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Conference Proceeding - Restricted Access

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Purpose/Background: Despite the advances in the surgical techniques and technology in colorectal surgery, the development of colorectal anastomotic stricture following left sided colon resection is a common problem. In some case series the incidence is estimated to be as high as 30%, some of the known risk factors for developing a stricture include anastomotic leak and ischemia, Treatment options range from frequent dilation using fingers and dilator if the stricture is low or frequent endoscopic balloon dilations, unfortunately multiple sessions may required to achieve adequate result, here we presents a case report and describe a novel approach for this common problem. Methods/Interventions: Postoperative development of colorectal anastomotic stricture is a common complication with a range of 0-30%. Colonic stricture is a bowel obstruction of the enteric system characterized by the inability to pass a 12-mm proctoscope or a larger 19-mm rigid sigmoidoscope through it. Procedures like colostomy, colonic resection, colorectal endoscopic submucosal dissection and radiation enteritis could lead to the development of these strictures. A stricture may result from multiple risk factors like inflammation, tissue ischemia, or radiation of the colonic tissue.6 Risk is noted to be higher in stapled versus handsewn colorectal anastomosis. The rate of developing stricture in stapled colorectal anastomosis is about 8% compared to 2% when it is a handsewn anastomosis. Presentation of strictures depends on location and severity. The most common presentation of a colonic stricture is altered bowel habit that could be associated with localized pain to the area of obstruction. If the stricture is complete, there is will be no passage of stool or flatus risking bowel perforation if no intervention is performed in a timely manner. Results/Outcome(s): Management of strictures depends on the patient condition during the time of his or her presentation. when surgical intervention is contemplated the etiology and location of the stricutre should be considered. If the original resection procedure was done for a malignant process, the risk of tumor recurrence should be investigated and tissue biopsy is recommended prior to any intervention. If the resection was performed for benign disease and the location of the strciture is distal defined as narrowing within 10 Centimeters of the anal verge, the stricture can be effectively treated with frequent dilatation using fingers or dilators of different sizes. However, if the stricture is located higher up, endoscopic balloon dilatation can a viable option with very high success rate. However Endoscopic dilatation requires the ability to pass a guide wire through the narrowed segment of the colon under fluoroscopic guidance, Very minimum morbidity are associated with this procedure. Complications of endoscopic dilatation based on rate of occurrence include (restenosis, perforation and abscess formation). Other methods can be used if dilatation is unsuccessful include a metallic stent that can be deployed across the area of striction to keep the colon open. Conventional surgical approach whether laparoscopic or open offer long term cure, surgical options include complete resection and revision of the anastomosis or strictureplasty, higher morbidity and mortality are associated with anytype of transabdominal surgical approach and the risk of stoma should not be underestimated especially in unprepared bowel. Conclusions/Discussion: Another option is a surgical resection of the stricture (strictureplasty) via transanal approach as described above. We believe our approach can be safe and as effective as the open or laparoscopic transabdominal surgical approach provided we are dealing with favorable anatomy and stricture within our stapler reach.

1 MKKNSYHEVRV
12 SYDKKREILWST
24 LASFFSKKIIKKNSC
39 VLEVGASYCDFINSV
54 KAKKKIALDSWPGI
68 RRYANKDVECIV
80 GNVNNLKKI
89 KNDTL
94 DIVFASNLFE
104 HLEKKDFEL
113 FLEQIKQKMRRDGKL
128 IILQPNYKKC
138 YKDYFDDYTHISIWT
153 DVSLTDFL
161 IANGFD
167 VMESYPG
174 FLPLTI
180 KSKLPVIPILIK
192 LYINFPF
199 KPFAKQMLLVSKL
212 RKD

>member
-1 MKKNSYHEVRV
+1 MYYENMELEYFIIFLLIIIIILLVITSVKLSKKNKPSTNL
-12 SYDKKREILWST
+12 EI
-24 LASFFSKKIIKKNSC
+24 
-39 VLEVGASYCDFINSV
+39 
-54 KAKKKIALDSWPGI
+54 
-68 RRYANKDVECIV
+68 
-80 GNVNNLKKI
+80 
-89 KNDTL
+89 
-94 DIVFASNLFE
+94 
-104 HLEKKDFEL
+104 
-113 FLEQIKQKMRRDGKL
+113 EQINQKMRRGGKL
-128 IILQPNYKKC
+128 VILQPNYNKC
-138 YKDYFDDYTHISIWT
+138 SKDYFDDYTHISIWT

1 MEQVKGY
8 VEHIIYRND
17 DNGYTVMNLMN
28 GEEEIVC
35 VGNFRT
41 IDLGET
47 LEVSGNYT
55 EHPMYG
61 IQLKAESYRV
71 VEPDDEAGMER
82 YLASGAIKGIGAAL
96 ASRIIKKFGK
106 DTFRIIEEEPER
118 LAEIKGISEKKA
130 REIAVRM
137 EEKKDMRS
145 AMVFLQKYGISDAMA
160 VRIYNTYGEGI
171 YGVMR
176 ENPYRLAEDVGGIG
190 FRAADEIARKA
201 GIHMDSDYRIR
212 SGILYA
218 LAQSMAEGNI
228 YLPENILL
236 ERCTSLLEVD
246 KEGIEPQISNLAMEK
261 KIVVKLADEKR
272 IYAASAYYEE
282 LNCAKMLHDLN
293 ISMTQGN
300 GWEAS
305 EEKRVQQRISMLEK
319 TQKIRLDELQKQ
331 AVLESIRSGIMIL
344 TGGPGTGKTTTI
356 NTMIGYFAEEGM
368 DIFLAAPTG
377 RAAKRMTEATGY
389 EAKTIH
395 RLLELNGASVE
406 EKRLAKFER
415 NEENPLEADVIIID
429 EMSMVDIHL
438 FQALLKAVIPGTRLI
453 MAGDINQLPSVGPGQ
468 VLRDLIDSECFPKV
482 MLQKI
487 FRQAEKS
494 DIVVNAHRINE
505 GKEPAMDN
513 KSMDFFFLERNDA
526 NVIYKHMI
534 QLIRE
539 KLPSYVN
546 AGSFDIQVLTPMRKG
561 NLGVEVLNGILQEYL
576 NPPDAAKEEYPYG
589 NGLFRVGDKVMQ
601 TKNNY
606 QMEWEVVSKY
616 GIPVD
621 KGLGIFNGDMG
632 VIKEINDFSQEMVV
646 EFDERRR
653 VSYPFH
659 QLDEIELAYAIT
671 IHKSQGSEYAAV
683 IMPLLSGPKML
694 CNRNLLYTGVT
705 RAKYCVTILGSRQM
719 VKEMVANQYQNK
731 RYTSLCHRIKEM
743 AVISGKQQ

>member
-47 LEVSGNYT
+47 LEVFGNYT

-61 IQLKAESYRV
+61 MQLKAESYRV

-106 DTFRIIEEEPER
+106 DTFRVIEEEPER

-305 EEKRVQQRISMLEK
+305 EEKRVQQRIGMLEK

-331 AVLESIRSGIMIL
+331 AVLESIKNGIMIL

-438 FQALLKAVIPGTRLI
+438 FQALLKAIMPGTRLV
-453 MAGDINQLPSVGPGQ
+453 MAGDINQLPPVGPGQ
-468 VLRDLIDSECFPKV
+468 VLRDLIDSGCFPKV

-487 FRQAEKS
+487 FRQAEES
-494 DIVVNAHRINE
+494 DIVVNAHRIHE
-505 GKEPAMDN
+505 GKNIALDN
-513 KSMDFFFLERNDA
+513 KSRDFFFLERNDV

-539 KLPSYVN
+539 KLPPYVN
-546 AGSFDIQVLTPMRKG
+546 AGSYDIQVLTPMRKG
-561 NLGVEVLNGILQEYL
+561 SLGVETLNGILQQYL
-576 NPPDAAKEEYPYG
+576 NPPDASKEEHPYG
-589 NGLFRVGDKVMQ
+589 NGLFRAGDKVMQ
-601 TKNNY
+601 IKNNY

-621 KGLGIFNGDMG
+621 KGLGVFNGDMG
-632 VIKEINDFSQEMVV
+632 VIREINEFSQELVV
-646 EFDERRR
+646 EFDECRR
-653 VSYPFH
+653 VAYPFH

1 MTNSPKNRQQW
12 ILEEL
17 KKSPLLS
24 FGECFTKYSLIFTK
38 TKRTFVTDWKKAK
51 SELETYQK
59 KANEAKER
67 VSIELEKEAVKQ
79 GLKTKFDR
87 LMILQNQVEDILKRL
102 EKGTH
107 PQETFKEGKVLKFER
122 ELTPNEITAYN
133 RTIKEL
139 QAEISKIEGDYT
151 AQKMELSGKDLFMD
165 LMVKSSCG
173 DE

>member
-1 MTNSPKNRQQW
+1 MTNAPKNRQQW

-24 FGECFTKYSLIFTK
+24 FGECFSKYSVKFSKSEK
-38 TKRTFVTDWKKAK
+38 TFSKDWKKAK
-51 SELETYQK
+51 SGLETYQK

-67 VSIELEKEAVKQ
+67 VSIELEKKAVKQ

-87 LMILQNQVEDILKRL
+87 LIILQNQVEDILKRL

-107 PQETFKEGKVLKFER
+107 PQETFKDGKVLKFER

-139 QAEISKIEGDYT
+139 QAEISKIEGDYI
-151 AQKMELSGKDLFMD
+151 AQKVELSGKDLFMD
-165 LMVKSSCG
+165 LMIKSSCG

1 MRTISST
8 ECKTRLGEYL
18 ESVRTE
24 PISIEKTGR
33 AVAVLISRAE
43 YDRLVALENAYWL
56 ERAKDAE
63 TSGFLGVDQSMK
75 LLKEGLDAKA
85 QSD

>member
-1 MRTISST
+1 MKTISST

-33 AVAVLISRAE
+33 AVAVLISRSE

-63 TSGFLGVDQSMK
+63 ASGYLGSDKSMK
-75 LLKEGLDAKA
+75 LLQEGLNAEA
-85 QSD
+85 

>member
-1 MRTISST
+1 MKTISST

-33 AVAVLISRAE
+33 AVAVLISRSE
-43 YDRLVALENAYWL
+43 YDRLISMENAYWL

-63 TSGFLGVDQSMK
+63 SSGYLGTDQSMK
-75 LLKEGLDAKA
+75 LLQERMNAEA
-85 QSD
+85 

American Society of Colon and Rectal Surgeons (ASCRS) 2019 Annual Scientific Meeting, Cleveland, OH, June 1-5, 2019. Abstract.